Guns and Poses

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  1. Ray

    Ray The Chairman Defence Professionals Moderator

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    Guns and poses

    26 May 2012

    N K Singh recounts how the Rajiv Gandhi government incriminated itself on three counts and the Congress-led UPA government did its best to bury the Bofors investigation

    The recent interview given by former Swedish police investigator, Mr Sten Lindstrom, on the Bofors deal, has once again brought to the fore the controversy about this contract ~ one of the main issues over which the 1989 Lok Sabha election was fought. In particular, Mr Lindstorm’s remarks that Rajiv Gandhi did nothing about the massive cover-up and that the evidence against Mr Ottavio Quattrocchi was conclusive have generated a lot of heat. Notwithstanding the belief that people’s memories are short, they are not prepared to forget allegations of this sort at high places. In respect of this deal, the Rajiv Gandhi government incriminated itself most on three counts.

    The first was the way it reacted to the Swedish radio broadcast of 16 April, 1987 that Bofors had paid commissions to win the contract. This was not straightaway very damaging as such things can happen behind the back of any government. A prompt transparent enquiry could have nipped the trouble in bud. In contrast, the response was one of successive denials. Late Rajiv Gandhi was clearly on the defensive.

    The first few steps seemed in order. Our then Ambassador in Sweden, BM Oza, who was holidaying in the UK, was recalled from leave and asked to verify facts and report. The Ambassador was able to contact the acting chief of Swedish radio, who told him that the story had been filed by a headquarters correspondent, Magnus Neilson, who possessed details of payment of commissions by Bofors, “in the form of bank transfers of sums of money through Swedish Central bank into coded accounts of the agents in the Swiss banks”. The acting chief, however, declined to pass on further information. Nonetheless, Ambassador Oza succeeded in obtaining a tape of the radio broadcast, which he sent to India.

    But the powers here at home insisted on immediately getting a denial from the Swedish authorities. The Swedish state’s secretary for foreign trade, Carl John Oberg whom Ambassador Oza ultimately contacted, appropriately said that the first step was investigation and not outright denial of the radio report. In India, not only were the allegations rubbished, but the Congress working committee, in a resolution adopted on 18 April, 1987, presided over by Rajiv Gandhi, said “an atmosphere of cynicism and despair is being fostered undermining the confidence and determination of the nation.” The fact of the matter was that even though the controversy broke out on 16 April, 1987 with the Swedish radio broadcast, and the nation and Parliament were repeatedly told that nobody, howsoever high, “will be allowed to go free”, nothing worthwhile was done. It was only when the VP Singh government assumed office that a regular case was registered by the CBI on 22 June, 1990 and an investigation taken up.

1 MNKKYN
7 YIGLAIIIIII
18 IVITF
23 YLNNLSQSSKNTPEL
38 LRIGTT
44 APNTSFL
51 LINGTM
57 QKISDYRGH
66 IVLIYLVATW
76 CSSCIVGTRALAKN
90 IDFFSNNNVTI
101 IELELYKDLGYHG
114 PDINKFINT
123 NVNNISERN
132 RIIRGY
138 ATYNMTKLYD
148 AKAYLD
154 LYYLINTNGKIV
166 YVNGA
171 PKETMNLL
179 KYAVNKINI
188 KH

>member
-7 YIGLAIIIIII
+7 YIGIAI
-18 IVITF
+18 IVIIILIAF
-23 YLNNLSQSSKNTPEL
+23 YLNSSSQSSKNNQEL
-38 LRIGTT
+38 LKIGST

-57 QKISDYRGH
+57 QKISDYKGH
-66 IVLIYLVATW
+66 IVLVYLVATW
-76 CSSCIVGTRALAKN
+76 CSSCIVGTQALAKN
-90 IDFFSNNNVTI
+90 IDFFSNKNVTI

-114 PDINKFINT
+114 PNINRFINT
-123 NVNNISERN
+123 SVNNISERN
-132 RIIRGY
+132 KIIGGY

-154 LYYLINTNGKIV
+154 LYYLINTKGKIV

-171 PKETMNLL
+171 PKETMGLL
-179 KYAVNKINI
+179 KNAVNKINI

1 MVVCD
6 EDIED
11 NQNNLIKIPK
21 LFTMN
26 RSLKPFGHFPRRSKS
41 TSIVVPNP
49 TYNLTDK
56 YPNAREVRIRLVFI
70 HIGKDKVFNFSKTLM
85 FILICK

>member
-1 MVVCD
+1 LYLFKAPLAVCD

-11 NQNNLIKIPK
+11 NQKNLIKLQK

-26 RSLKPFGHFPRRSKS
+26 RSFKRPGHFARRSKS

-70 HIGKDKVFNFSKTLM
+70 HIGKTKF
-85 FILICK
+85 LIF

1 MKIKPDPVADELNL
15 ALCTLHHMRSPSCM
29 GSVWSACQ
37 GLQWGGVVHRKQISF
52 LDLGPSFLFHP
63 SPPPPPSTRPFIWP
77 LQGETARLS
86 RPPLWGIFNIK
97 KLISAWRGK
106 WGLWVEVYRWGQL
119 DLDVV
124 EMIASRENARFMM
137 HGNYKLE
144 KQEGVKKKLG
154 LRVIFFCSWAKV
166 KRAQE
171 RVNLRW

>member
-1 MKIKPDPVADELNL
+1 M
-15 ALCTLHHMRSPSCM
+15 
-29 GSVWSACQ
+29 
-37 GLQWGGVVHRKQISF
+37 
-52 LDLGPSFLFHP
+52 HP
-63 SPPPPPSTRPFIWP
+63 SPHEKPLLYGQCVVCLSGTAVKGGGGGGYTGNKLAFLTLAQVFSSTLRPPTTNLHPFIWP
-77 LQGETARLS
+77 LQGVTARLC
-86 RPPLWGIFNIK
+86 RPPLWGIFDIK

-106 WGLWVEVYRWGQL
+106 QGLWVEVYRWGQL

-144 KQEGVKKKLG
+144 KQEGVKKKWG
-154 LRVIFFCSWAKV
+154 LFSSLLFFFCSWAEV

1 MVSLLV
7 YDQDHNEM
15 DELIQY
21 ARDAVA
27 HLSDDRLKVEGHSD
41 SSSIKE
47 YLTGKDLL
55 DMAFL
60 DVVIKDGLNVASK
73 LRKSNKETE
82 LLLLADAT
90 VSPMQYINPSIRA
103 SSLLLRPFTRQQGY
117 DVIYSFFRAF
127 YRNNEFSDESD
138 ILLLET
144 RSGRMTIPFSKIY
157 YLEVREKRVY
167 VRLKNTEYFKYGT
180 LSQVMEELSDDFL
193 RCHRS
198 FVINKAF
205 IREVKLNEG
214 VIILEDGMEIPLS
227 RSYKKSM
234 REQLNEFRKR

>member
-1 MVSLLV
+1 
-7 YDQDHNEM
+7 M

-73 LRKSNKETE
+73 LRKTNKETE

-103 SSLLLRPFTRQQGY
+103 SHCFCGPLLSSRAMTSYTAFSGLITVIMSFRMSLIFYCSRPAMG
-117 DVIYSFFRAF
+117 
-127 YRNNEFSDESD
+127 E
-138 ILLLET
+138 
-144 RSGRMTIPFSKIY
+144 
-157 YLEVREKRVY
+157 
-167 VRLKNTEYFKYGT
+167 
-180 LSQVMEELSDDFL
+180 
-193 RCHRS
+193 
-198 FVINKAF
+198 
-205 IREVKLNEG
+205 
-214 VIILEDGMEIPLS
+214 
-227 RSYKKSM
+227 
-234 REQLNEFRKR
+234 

The second count was the way all suggestions and moves to coerce Bofors to disclose details of the deal were shot down in some way or the other at the highest level here in government. We have the corroboration on this from Ambassador Oza and late Army chief K Sunderji. Much more damning information, however, came later, in 2010, in an account given by former comptroller-general late CG Somiah, in his book The Honest Always Stand Alone.

    Arun Nehru and Arun Singh, close friends, had been inducted by Rajiv Gandhi, as ministers of state, in home and defence respectively. Because of their proximity to the PM, both of them wielded enormous power. Ultimately, however, both left the government under circumstances leading to a lot of speculation. One persistent view was that Arun Singh left the Rajiv Gandhi government on account of his differences over Bofors.

    This has been confirmed by Somiah in his book. He writes that much later when he questioned Arun Singh during a chance meeting on a flight from Hyderabad to Delhi as to why he had resigned, Singh told him he had no other option but to do so when the Prime Minister did not support his decision to invite the chairman of Bofors for a discussion in Delhi to clarify certain aspects of the case. He writes further that NN Vohra, then additional secretary, ministry of defence, who had worked with Arun Singh, confirmed this account later. Much earlier, Mr Vohra had been quoted as saying that Rajiv Gandhi had “lit up”, at him, when he had gone to him with some such message. Somiah goes on to write that after General Sunderji had retired and settled in Coonoor, the latter told him he had sent a secret note to the Prime Minister, suggesting cancellation of the entire deal with Bofors, but the note was returned to him by SK Bhatnagar, then defence secretary, without any action on his suggestion. Bhatnagar confirmed this to him, though he had his own grievance against the CBI, for prosecuting him in the case.

    Somiah then added that Bhatnagar had shared some secrets with him that unravelled the Bofors case, “but they necessarily have to remain secret”. Somiah was well known for his honesty and integrity, and what he has written should be believed. The only regret is that he stopped short of unravelling the secrets shared by Bhatnagar which should have been disclosed in public interest even at a later stage. But whatever he has disclosed is very damaging, I think, to Rajiv Gandhi. A joint parliamentary committee that was ultimately constituted did not inspire confidence. The Opposition boycotted it.